Tuesday, April 3, 2012

I am your servant

Isaiah the Prophet
The LORD called me from birth,
from my mother's womb he gave me my name.
He made of me a sharp-edged sword
and concealed me in the shadow of his arm.
He made me a polished arrow,
in his quiver he hid me.
You are my servant, he said to me,
Israel, through whom I show my glory.

Though I thought I had toiled in vain,

and for nothing, uselessly, spent my strength,
Yet my reward is with the LORD,
my recompense is with my God.
Isaiah 49

The Gospel is compelling today - no doubt about it.  It's about betrayal and hope, and fortitude of Christ to finish what must be done.  But it's the first reading from today's Mass that grabs my heart.

Anyone who knows me knows I am a big-mouthed, big-hearted Irish girl who doesn't like to to be wrong, and doesn't want to take "no" when "yes" is the only acceptable answer.  This doesn't always serve me well, but in terms of raising my kids - all of whom have special needs and challenges - it's been a blessing.  I had to be the "polished arrow" in their lives, a two-edged sword to make sure they got, and get, exactly what they need.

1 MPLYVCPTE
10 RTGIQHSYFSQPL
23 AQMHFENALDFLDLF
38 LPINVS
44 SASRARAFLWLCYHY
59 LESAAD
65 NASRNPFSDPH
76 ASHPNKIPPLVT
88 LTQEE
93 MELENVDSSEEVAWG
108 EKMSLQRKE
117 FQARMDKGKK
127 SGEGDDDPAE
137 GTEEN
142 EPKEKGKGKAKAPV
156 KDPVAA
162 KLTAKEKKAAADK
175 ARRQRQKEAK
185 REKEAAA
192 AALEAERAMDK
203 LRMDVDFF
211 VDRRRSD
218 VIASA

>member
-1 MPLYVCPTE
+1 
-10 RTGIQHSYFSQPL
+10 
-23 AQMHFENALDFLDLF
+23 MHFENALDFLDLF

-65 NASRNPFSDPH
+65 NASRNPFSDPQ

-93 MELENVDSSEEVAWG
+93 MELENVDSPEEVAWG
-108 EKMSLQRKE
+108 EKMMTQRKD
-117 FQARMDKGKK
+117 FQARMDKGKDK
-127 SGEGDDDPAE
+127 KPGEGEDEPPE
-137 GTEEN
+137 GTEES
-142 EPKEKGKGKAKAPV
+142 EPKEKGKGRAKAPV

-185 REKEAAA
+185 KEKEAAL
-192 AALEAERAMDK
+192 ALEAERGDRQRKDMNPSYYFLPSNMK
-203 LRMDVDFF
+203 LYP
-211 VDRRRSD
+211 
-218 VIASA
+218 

Unfortunately, it often seems in vain.  You know that feeling, don't you:  "I've done everything right, Jesus!  Why is everything so very wrong??"  We want a reward, even if it's only pat on the back or an acknowledgement of hard we've worked.  We've done all the right stuff, and all the wrong stuff lays at our feet.  We've toiled, as Isaiah says, seemingly in vain.

But read just one more line:  "My reward is with the Lord."  Waiting for the pat on the back?  You'll get it;  just not in this world.  Waiting to see how all your hard work, all your swinging of the sword plays out?  Okay, just be patient.

I know that's not the answer we want, but there is such a huge promise here.  Remember that Gospel story, in Matthew?  His master said to him, ‘Well done, my good and faithful servant. Since you were faithful in small matters, I will give you great responsibilities. Come, share your master’s joy.’ 

Holy Week is hard, but we do not toil in vain.  Let us hope that on Easter Sunday, we can celebrate with the true joy of good and faithful servants, having spent our strength to be with Christ richly in prayer and sacrifice this week.

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